A nonprofit in trying times

The Baltimore Sun

Salary: $84,000

Age: 55

Time on the job: 15 months

How he got started: After moving from Detroit to Baltimore to take a teaching position, Doran found that his job had been given to a recently laid-off teacher. So instead he went to work for a nonprofit organization as its director of camping and recreation. He then worked part time for another nonprofit, the Maryland Center for Independent Living, while attending the University of Baltimore to earn his master's degree in public administration. He then took a job for three years as a community planner for the Baltimore County government.

Before coming to Baltimore Neighborhoods Inc., Doran worked at Community Assistance Network in Baltimore County for 16 years, the past eight years as its executive director.

Typical day: As executive director of BNI, a statewide nonprofit group focused on fair-housing issues, Doran said his daily tasks "involve a little bit of everything."

He oversees a staff of about 12 people who are split between two programs that focus on fair housing and on tenant and landlord relations.

His day involves checking and returning e-mails and phone calls, attending meetings and administrative work. He's often sending out thank-you letters to recent donors and working with budget issues. When the Maryland General Assembly is in session, Doran will often head to Annapolis to testify on fair-housing bills.

BNI offers a help line where tenants and landlords can call in to receive information about their rights and responsibilities. More than 10,500 calls have come in since July. Landlord calls into the help line are on the rise, making up about 40 percent of the total calls. The increase, Doran said, may be because more people got into rental properties as an investment during the hot housing market a few years ago.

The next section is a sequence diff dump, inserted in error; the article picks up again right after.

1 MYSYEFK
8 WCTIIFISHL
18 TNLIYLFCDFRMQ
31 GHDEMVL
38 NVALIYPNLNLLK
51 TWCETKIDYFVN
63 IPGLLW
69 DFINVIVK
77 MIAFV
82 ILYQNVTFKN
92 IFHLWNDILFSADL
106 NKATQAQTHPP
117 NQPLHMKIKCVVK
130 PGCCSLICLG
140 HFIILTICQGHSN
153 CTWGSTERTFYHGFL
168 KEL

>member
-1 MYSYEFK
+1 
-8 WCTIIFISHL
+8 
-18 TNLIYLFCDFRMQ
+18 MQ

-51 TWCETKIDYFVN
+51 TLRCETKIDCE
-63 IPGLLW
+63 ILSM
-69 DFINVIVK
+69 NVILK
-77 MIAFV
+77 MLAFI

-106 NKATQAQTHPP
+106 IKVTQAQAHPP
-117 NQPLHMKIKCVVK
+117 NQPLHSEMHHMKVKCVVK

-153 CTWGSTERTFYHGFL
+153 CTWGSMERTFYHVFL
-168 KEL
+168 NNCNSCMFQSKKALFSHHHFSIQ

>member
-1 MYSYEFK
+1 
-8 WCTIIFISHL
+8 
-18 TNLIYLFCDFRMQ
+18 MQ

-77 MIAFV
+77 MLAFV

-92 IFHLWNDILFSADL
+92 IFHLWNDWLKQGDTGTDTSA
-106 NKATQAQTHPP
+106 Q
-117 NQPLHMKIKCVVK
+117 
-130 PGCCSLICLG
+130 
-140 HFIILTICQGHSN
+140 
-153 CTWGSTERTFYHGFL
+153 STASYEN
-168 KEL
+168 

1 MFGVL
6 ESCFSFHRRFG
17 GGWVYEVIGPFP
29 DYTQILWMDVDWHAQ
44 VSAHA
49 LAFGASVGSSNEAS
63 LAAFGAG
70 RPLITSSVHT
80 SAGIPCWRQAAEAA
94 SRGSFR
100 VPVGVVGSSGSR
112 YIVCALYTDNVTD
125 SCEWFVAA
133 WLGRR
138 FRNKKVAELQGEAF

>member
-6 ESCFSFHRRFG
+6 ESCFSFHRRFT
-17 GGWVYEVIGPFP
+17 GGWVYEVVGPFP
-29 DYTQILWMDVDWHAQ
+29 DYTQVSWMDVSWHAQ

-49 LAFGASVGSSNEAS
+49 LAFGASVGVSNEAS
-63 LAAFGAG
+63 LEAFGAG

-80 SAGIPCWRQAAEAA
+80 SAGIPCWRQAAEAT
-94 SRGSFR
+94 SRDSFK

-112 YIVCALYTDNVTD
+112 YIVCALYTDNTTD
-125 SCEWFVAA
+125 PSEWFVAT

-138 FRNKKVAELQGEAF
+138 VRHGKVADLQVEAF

Although he works normal business hours, Doran often attends events and meeting in the evenings or on weekends. These include speaking at various group meetings to explain fair-housing laws and tenant-landlord relations.

Of late, fundraising in difficult financial times has taken a front seat in running the organization. Grant writing and grant management takes a large part of his day. "The biggest concern right now is the budget," Doran said. "I think every nonprofit is wondering what's going to happen this year."

Most common call into the help line: Eviction questions.

50th anniversary: As one of the oldest fair-housing nonprofits in the country, BNI turns 50 this year with two celebrations planned. On April 3, it will co-sponsor a public forum, "The Modern Face of Discrimination," with the University of Baltimore School of Law. On May 12, a birthday party for BNI will take place at the American Visionary Art Museum.

The good: "The successful resolution of a fair-housing complaint."

The bad: "E-mail," said Doran, who prefers communicating in person.

Philosophy: "Take what comes next and deal with it."

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